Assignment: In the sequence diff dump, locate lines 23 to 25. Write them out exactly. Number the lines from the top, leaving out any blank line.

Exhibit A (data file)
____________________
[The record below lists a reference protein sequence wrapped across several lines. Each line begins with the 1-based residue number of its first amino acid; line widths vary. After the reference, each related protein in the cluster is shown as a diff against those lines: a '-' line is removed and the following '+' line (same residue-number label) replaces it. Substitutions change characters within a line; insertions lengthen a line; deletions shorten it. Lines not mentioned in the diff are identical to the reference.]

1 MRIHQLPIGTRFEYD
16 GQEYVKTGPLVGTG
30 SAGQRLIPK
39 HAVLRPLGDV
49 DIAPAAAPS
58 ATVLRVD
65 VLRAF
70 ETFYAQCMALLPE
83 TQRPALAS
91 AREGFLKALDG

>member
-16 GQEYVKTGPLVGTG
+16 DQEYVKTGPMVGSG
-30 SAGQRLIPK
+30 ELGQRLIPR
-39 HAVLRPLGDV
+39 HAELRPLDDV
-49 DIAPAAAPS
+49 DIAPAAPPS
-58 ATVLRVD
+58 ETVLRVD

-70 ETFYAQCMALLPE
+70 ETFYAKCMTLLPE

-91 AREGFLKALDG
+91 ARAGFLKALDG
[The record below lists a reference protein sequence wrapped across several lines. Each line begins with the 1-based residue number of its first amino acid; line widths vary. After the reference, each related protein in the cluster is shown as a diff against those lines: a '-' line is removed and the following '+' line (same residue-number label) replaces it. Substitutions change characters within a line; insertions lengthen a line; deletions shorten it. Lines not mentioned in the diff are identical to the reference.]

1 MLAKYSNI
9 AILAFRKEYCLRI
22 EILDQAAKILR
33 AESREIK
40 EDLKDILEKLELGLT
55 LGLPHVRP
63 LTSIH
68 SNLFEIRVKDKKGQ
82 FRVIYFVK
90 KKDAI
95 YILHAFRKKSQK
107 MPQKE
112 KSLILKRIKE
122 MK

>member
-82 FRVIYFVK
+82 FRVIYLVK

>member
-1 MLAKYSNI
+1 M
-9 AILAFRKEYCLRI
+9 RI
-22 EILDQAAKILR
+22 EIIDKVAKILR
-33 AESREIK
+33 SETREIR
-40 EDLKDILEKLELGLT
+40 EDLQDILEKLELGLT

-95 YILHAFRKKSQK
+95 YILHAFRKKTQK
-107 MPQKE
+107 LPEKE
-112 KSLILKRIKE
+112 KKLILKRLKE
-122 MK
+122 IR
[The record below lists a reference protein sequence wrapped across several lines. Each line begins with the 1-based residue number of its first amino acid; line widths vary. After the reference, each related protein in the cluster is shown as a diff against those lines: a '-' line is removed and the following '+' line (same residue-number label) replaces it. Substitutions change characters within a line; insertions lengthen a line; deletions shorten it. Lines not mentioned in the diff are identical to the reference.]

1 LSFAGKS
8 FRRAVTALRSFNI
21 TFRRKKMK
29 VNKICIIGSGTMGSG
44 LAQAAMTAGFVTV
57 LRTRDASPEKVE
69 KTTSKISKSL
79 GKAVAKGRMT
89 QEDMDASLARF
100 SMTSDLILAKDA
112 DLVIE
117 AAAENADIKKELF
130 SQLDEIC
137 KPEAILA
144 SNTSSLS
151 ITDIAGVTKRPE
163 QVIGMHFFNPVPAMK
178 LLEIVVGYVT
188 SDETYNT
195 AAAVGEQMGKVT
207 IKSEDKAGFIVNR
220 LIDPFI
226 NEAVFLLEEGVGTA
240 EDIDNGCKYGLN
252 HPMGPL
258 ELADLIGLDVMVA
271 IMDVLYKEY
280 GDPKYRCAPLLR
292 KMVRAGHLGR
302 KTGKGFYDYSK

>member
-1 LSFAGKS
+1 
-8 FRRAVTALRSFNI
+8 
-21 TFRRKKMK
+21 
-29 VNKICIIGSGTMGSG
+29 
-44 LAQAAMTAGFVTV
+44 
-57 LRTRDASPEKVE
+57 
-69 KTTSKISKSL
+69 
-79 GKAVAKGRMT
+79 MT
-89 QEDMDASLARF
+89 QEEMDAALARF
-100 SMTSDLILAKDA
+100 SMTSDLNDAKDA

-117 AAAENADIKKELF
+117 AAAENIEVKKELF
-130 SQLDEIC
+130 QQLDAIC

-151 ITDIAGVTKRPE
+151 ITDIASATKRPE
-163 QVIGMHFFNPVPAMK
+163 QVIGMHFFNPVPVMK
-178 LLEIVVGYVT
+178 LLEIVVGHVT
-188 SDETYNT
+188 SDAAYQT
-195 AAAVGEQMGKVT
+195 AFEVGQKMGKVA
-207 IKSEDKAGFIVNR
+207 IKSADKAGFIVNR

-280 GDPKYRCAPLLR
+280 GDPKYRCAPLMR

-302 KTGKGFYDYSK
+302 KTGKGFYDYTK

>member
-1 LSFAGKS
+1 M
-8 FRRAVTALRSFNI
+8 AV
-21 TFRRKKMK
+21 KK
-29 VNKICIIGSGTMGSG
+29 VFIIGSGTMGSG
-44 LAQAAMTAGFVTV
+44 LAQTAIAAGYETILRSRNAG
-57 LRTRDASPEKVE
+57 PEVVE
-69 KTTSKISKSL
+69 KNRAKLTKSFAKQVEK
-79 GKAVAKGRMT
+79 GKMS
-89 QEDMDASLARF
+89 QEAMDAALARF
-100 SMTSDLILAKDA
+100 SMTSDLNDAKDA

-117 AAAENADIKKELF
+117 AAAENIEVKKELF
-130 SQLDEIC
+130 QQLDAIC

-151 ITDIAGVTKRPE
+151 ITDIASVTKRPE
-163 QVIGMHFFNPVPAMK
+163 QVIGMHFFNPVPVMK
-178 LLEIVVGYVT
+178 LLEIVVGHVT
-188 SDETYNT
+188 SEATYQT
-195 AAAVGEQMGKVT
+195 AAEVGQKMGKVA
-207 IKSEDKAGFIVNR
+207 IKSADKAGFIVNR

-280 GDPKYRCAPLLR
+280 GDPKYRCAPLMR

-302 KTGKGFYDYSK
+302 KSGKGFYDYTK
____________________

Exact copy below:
-70 ETFYAQCMALLPE
+70 ETFYAKCMTLLPE

-91 AREGFLKALDG